Underwater Highlights of the Philippine Islands

In 2006 I headed off to the Philippines with a Canon 5D SLR camera to replace the G2 point and shoot camera I'd been using for underwater photography.   First stop was the diving mecca at Alano beach on the island of Bohol and, a very short hop away, the very small island of Balicasag, which is a marine reserve.   That's where I found these humpback batfishes, hovering around a cleaning station just off the edge of the dropoff.

This is the first time I've seen one of these shorthand shrimps, which live in anemones.   They're so transparent that you can look right through and see the markings on the bottom of its body and even see its gut within the body.

shorthand shrimp   (click here to open a new window with this photo in computer wallpaper format)

Another shrimp living in an anemone, but this time with a crab for a companion.    This is a "sexy shrimp", which earns its name by the way it characteristically holds its tail up in the air.   The shrimp's friend, no doubt platonic, is a harlequin crab and they're both living within a beaded anemone.   Just as with clown fish, the two crustaceans are immune to the anemone's stinging cells.

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A royal angelfish together with friend.   Sadly, these beautiful angelfish are frequently exported for the aquarium trade even though they usually don't survive long in a tank.

There always one troublemaker in a crowd who wants to go in a different direction than everyone else!   These are striped eel catfish, the only type of catfish which lives on coral reefs.   Babies like these congregate together in large groups, but the adults go their own separate ways and can reach a length of 32 centimeters.   They might seem harmless, but they actually have highly poisonous spines on their fins which in rare cases have killed people.

If you're from Down Under like me, then you'd call this a bluefin trevally, but elsewhere people call them bluefin jacks.   They're a popular sportfish, and can reach a length of 120 centimeters and weigh well over 40 kilograms.

Up to now my trip was following the usual script, but at this point something unexpected happened - I decided to learn to scuba dive.   I've been doing underwater photography for over ten years, but always free diving with a weight belt while holding my breath.   However the big new camera made me feel a little silly and so I did my PADI open-water certification and ended up doing about 15 dives.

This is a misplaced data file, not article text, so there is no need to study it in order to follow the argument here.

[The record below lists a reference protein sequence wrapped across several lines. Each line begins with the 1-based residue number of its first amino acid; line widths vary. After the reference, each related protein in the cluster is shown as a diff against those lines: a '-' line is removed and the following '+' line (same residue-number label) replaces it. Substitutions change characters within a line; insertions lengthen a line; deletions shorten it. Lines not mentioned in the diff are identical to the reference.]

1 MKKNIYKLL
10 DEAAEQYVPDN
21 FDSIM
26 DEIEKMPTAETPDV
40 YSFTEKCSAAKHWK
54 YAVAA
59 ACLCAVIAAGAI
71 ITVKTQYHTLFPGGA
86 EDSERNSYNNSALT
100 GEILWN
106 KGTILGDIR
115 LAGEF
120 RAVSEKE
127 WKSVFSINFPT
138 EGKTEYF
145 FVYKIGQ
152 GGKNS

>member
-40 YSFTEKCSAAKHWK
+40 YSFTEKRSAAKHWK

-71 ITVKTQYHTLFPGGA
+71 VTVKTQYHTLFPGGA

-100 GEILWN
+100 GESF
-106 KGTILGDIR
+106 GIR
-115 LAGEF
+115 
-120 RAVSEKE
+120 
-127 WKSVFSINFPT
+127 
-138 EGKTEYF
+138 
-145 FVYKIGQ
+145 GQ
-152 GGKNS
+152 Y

On one of the first dives I went back to Balicasag where we did a drift dive along the side of the island where there's a strong current.   The divemaster later told me that she was a little shocked and then amused that I swam against the current to get photos of a titan triggerfish which made three or four head-on attacks on me.   They're the largest triggerfish, and I knew that females can be very aggressive when they're guarding their eggs, and can inflict a very nasty bite right through a wetsuit with those large teeth, but I've seen plenty of potentially dangerous critters underwater and I feel comfortable to approach them with what I hope is an appropriate amount of respect.   It's also a nice security blanket to have a large camera to push them away with.

There were certainly plenty of other dangerous fish to see, like this scorpionfish which was looking suitably devilish.   I've seen scorpionfish before, but never as many as I saw in the Philippines, and there were even times when I was too nervous to settle onto the bottom because there were so many in a small area.   I'm not sure exactly which species of scorpionfish this is, because to be certain you have to count the number of spines in its pectoral fins, but it's the spines on its fins which contain the very strong poison they use for defense.

Lionfish are another family of fish with highly toxic spines, I'd seen plenty of them in Egypt, but nothing to compare with the number and variety of species I saw in the Philippines, a definite benefit of scuba diving rather than free diving.   This naughty spotfin lionfish was hovering outside the home of a shrimp or goby at dusk, hoping to pick up a quick meal.


I've also seen plenty of different types of moray eel over the years, but this is the first time that I've seen a fimbriated moray - for the uninitiated or those whose Latin isn't too good, "fimbriated" means "fringed".   So why couldn't they just call it a fringed moray eel?!

I swam around with it for several minutes to try to get good angles for a photo, and as you can see it wasn't exactly enchanted by having me as a companion.

This strange looking creature is a ribbon eel, which to my surprise is also a type of moray, but of the most harmless kind, constantly waving around in the water with its mouth open, waiting for very small fish to come within striking distance.

I saw some ribbon eels which were very dark colored and I assumed that they were a different species, but in fact there's only one species of ribbon moray - juveniles are completely black, males are dark with a yellow dorsal fin and females are a combination of yellow and blue, and are sometimes almost entirely yellow.